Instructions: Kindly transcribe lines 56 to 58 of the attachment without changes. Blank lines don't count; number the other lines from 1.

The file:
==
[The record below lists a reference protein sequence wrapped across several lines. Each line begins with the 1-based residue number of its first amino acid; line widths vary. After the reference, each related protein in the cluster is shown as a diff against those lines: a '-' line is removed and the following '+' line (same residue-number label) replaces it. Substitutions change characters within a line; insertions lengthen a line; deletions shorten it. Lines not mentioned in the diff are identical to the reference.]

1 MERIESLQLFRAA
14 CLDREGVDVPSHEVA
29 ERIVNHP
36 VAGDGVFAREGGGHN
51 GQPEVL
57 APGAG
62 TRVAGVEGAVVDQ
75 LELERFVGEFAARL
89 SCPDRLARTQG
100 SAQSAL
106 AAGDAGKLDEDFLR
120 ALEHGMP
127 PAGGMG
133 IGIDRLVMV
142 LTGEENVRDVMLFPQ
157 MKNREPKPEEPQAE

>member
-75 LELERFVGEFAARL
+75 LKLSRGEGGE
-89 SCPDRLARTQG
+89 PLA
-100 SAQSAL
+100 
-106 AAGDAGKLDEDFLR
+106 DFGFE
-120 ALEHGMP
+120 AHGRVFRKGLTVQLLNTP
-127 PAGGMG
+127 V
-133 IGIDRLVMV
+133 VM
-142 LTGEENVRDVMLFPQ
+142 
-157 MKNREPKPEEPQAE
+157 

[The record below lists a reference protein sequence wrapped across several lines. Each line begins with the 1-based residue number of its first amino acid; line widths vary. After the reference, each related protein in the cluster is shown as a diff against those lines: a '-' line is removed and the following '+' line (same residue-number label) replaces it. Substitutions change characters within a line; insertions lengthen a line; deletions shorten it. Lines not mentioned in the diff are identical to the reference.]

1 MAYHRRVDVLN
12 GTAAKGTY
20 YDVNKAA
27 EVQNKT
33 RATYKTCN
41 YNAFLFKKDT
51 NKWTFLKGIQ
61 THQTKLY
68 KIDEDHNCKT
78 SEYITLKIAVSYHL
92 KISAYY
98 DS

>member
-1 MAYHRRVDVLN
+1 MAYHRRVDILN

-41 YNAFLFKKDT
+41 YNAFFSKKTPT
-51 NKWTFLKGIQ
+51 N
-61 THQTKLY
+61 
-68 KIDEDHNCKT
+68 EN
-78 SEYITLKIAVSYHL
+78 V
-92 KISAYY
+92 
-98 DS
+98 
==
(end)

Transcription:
+51 N
-61 THQTKLY
+61 